Wet weather pants will protect your boots and keep them mostly dry and keep your socks dry. The pants can become hot if its a not breathable type of material, so choose breathable wet pants or good quality ones.

Last but not least, a lot of wildlife will be more active when it rains. All of our fighting or moose action photos happened in either wet weather, snowy conditions or wet grass. You might like horrible shriveled feet, and if you do, don’t bring wet pants and good boots.

ITEM: Laptop and Card Readers

We bring a laptop on our trip for several reasons. Its too small to review photos on the back of the camera, so at the end of each shooting day when we get back to the hotel, we sit down and rate each photo on the laptop. We give each keeper photo a five star rating and any photo we love or think is a print we will give an extra rating of 3 on a numeric rating scale. We then know the outstanding photos or possible print photos are the 5star plus 3 rating, all sharp and quality photos are given a 5 star rating. We will then delete all non rated photos from the memory card to free up space. The laptop also has Photoshop on it and we will load and start prepping keeper photos for posts to Facebook or emailing and the laptop is also used to kill time on the plane. We will review memory cards on the plane and find the best 5 star photos. The laptop also serves as our internet access while in hotel rooms for email or research moments, like looking up stuff we didn’t think of before leaving on our trip.

ITEM: Batteries and Battery Charger and Charger Cables

I wish Nikon would refine their battery system, every camera has a different battery style and size and requires a multitude of chargers to charge them. Some of these chargers like the D4s are large to carry with the limited space in a camera bag for carry on bags. Anyway, don’t make the mistake of not bringing the charger, we did that once and it was the only time we ran out of batteries, requiring us to travel 70 miles to the nearest photo store and have it overnighted to us at high financial cost. We normally have three or four spare batteries for each camera we carry and bring them fully charged with us at the beginning of the trip.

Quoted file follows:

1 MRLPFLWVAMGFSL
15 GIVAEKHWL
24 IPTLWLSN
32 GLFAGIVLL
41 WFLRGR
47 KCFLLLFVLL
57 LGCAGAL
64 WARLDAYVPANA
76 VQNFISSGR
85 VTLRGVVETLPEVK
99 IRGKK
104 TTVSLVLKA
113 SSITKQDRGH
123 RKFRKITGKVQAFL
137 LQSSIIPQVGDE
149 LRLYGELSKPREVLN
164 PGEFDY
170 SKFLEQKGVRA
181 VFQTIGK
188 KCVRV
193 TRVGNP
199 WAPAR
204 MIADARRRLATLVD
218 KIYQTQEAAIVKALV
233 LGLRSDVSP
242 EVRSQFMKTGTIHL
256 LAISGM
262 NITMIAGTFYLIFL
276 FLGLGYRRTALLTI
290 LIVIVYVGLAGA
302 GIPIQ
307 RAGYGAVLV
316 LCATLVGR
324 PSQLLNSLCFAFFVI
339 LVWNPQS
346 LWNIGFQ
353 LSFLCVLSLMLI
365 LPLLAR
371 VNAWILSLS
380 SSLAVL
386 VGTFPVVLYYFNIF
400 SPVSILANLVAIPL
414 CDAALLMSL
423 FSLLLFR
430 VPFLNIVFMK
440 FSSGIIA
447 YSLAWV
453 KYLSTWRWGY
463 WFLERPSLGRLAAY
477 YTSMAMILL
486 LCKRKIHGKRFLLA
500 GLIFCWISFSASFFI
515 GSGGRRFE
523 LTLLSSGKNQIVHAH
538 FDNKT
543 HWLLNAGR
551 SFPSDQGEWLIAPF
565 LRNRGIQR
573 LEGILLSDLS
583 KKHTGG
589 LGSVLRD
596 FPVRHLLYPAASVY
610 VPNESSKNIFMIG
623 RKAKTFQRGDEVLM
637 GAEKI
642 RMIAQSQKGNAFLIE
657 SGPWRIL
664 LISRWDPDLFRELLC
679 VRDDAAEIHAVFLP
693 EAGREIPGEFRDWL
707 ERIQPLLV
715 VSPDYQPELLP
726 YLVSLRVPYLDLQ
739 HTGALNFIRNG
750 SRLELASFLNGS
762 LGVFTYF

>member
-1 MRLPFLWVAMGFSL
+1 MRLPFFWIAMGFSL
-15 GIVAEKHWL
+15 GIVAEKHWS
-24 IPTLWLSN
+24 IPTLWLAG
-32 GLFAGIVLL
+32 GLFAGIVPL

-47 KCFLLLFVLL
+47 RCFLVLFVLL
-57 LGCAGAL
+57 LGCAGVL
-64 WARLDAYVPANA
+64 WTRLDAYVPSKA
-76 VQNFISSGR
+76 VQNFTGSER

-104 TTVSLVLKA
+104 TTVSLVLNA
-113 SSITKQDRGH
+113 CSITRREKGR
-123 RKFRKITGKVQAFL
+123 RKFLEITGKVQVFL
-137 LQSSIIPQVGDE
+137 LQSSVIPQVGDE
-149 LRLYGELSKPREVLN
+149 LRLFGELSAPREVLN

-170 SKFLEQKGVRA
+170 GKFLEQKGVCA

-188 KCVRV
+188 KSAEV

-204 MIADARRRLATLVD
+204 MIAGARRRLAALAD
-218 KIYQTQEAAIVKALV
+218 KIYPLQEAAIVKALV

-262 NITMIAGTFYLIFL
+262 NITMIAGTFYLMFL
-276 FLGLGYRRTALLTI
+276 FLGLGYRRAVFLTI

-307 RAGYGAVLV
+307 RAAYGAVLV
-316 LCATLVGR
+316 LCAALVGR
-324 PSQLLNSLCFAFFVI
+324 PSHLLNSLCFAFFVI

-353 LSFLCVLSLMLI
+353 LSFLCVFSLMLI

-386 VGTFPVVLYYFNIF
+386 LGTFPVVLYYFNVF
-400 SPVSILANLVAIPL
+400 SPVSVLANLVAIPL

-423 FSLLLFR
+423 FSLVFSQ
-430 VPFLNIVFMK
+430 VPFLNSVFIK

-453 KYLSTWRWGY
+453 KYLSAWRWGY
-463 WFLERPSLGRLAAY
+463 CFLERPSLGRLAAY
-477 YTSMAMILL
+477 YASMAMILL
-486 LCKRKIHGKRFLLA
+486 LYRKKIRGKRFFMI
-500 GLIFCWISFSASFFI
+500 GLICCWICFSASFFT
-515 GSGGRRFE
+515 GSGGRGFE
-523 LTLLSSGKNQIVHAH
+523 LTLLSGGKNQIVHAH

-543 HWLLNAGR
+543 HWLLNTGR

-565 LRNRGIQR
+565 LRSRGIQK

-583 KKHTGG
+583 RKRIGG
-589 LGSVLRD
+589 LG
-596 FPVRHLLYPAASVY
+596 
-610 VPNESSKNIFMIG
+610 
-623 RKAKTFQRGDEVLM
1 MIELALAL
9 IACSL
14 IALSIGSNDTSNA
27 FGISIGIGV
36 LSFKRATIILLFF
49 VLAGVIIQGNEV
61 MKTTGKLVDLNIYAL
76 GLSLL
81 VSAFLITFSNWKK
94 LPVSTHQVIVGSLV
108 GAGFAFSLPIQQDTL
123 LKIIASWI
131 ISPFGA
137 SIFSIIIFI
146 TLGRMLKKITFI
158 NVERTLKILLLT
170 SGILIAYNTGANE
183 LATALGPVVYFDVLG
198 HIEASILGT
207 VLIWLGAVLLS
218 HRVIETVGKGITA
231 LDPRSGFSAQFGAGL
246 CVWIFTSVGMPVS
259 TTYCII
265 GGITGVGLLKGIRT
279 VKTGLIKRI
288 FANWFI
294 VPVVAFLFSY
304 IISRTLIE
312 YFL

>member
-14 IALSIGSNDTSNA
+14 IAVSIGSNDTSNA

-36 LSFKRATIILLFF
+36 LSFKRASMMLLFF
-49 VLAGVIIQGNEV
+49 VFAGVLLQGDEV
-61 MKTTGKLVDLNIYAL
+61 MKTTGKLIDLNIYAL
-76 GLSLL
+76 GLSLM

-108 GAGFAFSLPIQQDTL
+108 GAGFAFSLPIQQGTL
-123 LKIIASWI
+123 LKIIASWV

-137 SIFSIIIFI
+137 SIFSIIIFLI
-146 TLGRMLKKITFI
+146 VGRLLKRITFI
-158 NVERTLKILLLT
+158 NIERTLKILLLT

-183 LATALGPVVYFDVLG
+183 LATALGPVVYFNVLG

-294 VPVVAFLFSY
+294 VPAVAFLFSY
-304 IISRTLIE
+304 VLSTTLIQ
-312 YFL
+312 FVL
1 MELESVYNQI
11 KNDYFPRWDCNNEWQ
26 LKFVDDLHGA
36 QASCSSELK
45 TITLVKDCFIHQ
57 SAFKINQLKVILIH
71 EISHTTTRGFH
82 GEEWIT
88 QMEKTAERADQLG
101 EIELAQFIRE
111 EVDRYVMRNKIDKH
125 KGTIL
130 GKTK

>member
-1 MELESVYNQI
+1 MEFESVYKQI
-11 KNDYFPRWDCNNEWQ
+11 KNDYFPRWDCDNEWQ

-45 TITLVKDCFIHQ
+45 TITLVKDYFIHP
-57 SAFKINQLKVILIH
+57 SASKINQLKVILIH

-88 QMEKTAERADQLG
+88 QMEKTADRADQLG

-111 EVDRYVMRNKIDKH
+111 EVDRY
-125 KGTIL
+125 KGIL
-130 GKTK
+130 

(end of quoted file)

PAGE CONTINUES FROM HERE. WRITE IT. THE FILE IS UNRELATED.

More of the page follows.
Rainbow over stump in Homer Alaska – in mid September 2015

ITEM: Filters and Remote Cable Trigger

Well, even though we were on a wildlife trip, moments of natural beauty can happen like this rainbow over Homer Alaska. Because we had brought the tripod and ball head and polarizing filter, we were able to capture the rainbow at its most intense level. The filter and cable trigger hardly take any space in the camera bag and its a no brainer for us to bring them. We carry three filters with us, the polarizer, night day filter (adjustable neutral density) and color enhancer filter. The remote trigger was also used for the Aurora photography.

ITEM: Carbon fiber tripod and ball head

We always carry a tripod and ball head with us on our travels, sometimes we carry two tripods. A larger tripod to handle larger lenses we can attach the Gimbal to, a smaller tripod that is suitable for hiking back country and attaching to our backpack. We never used to invest in a carbon fiber tripod, but after getting frustrated with carrying heavy tripods on back country treks, we realized the weight savings of a carbon fiber tripod makes us a lot more likely to bring it on a long hike.  Scenic and long exposures or trying to do panoramic shots are great reasons to bring a tripod. We have ARCA connectors on all of our lenses and ball heads, it makes for an easy universal quick connect system. We also have ARCA L plates on our cameras for use with tripods. The tripods and Gimbal pack with our clothes bag, we lay them between layers of Jeans or Shirts and they go in checked baggage.

ITEM: Camera Microphone